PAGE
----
“I can therefore understand why the inhabitants of Stützenhofen voted so decidedly for his participation in the parish council.”

A visitor at one of the Easter Masses in the tiny town of Stützenhofen told radio station Ö1 that the cardinal’s decision was “proof of the Austrian Church’s willingness to become more modern and open,” according to the Independent.

The head of the outlawed group, New Ways Ministry appears to agree. The renegade priest, Francis DeBernardo, who directs the group, said the cardinal’s position supported their own, “that no one in the church follows all of the church’s principles, and that it is their total life commitment, not their adherence to litmus tests, which qualify them for church leadership”. 

New Ways Ministry encourages homosexual Catholics to maintain their lifestyle and attempts to convince the hierarchy of the Church to accept it.

“He is saying that he will not treat LGBT people any differently than anyone else,” DeBernardo continued. It describes itself as “a gay-positive ministry of advocacy and justice for lesbian, gay, bisexual, and transgender (LGBT) Catholics,” that was banned by then-Cardinal Joseph Ratzinger and the Congregation for the Doctrine of the Faith in 1999.

The group’s two directors, Fr. DeBernardo and Sr. Jeannine Gramick, were prohibited from engaging in any ministry with homosexuals. Their support for the homosexualist movement within the Church resulted in their being declared “ineligible, for an undetermined period, for any office in their respective religious institutes”.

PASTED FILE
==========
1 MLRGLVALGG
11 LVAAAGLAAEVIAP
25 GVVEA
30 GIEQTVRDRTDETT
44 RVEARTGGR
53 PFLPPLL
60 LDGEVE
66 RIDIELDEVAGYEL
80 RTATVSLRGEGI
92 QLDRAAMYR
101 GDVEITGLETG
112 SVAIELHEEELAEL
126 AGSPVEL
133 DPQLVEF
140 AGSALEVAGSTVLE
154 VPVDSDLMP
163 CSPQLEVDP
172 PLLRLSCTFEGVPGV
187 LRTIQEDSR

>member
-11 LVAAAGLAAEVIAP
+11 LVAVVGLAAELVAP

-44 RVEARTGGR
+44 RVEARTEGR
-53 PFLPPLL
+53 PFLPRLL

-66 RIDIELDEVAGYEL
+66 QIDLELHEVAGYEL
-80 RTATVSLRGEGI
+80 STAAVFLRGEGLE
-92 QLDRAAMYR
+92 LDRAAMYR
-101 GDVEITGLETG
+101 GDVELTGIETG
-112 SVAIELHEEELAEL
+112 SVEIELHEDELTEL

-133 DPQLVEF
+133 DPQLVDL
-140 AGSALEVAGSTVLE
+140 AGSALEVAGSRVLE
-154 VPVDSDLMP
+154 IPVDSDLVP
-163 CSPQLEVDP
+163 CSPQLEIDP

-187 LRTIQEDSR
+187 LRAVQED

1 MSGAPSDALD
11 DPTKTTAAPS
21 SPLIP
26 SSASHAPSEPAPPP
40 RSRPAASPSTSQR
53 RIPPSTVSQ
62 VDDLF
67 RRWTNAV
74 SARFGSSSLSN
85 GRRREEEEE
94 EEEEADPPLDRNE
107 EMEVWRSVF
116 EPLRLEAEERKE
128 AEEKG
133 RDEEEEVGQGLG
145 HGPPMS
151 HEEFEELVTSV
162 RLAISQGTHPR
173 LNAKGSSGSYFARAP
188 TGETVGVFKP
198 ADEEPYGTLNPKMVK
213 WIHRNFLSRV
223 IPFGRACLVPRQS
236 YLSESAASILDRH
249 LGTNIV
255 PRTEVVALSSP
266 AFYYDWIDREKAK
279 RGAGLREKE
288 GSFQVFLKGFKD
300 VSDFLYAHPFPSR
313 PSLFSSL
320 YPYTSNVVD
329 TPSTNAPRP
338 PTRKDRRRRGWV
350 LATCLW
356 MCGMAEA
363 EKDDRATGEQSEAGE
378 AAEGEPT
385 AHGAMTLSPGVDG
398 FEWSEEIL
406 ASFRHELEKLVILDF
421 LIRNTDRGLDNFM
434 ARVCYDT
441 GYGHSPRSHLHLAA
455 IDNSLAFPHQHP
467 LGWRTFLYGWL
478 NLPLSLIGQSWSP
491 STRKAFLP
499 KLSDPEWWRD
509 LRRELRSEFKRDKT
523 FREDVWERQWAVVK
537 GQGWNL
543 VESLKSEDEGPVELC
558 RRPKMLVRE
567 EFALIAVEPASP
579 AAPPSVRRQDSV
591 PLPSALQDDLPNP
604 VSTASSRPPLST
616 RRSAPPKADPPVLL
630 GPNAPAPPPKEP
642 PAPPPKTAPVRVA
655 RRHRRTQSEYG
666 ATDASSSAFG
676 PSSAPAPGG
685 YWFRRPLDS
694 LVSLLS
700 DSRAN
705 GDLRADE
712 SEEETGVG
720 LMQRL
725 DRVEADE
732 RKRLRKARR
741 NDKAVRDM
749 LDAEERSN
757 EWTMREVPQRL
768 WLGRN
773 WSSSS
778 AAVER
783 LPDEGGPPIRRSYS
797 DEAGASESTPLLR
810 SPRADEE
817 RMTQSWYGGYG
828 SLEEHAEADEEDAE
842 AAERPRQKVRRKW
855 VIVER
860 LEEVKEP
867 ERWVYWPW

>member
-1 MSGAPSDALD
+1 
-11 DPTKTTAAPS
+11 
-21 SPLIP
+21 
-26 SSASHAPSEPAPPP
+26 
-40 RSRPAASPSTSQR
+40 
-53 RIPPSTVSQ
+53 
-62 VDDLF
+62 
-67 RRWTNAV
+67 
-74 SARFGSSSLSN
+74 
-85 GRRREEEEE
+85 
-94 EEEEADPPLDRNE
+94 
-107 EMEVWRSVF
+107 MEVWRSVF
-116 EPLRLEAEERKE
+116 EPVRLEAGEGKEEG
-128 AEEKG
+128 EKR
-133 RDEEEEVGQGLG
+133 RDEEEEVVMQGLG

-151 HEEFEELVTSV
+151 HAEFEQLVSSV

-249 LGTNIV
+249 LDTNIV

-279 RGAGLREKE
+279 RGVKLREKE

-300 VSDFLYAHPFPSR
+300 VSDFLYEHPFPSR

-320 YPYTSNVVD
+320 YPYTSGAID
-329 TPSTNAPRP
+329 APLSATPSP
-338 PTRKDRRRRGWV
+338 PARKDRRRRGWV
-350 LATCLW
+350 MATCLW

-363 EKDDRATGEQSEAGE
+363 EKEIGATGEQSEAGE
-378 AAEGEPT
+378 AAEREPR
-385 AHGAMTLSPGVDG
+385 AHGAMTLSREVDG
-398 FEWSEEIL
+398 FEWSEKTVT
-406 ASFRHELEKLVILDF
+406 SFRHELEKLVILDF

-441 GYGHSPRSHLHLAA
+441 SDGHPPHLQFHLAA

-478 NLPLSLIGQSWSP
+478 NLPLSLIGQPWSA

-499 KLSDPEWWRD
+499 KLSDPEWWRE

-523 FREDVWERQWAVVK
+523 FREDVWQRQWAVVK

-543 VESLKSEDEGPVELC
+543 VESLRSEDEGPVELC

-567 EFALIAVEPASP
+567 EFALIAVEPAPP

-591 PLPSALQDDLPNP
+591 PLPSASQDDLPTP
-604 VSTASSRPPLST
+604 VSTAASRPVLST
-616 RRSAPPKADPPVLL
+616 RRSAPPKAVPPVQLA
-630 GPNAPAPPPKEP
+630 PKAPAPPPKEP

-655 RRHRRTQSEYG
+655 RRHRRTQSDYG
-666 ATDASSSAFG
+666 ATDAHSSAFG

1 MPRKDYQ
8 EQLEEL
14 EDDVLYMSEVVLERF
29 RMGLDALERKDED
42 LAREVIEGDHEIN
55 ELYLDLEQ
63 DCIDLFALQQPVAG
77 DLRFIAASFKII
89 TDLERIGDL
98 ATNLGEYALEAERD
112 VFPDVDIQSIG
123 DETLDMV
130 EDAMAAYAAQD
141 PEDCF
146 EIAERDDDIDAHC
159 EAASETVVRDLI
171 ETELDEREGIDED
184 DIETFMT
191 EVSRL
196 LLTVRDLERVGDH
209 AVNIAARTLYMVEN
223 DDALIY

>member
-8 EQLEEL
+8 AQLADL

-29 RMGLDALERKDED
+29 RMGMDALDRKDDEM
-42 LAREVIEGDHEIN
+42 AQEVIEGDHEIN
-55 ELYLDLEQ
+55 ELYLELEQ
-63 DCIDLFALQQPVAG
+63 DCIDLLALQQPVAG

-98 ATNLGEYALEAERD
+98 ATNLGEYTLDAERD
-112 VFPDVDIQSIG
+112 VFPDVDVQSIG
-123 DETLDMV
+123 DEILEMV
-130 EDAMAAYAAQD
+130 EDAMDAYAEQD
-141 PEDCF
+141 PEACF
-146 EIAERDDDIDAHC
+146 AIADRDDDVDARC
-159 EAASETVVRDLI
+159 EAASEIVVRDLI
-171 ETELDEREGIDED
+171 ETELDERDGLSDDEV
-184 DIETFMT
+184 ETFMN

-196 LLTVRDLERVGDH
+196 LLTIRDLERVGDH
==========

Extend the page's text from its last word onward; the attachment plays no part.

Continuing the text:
“By taking this time to meet and listen to a gay man’s experience, the Cardinal is a model for all church leaders.  Personal encounter was the way of Jesus and should be the way of Catholic leaders. It is the best way to break stereotyping and prejudices that may exist in one’s mind,” DeBernardo concluded.

Tags: catholicism, homosexuality

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Pennsylvania closes notorious abortionist’s unsanitary clinic

by Ben Johnson Wed Apr 11 17:43 EST Comments (3)


ALLENTOWN, PENNSYLVANIA, April 11, 2012, ( – The Pennsylvania Department of Health has closed an abortion clinic belonging to notorious abortionist Steven Chase Brigham in Allentown, after previous inspections found violations of health and safety standards.

The department did not renew the license for Allentown Medical Services (AMS) when it expired on March 31. However, a state pro-life leader told a clerical error resulted in its license being reissued last week. After AMS lost its lease, the license was once again revoked.

Mary Paris of the Pro-Life Coalition of Pennsylvania told LifeSiteNews the lieutenant governor personally told her the abortion clinic had been closed.

Paris led protests for its closure after a state health department report found a “thick” pool of dried blood at the bottom of a freezer, fetal body parts, and such “sterile” instruments as speculums with “an accumulation of brown debris in the hinge areas.”

After the department ordered Brigham to sever all ties with abortion clinics in the state, he transferred ownership an organization called “Rose Health Services,” which was created by his mother, Judith Fitch. Paris said it was a shell game to allow profits to continue rolling in despite the law. She said the closure was “overdue” but welcome.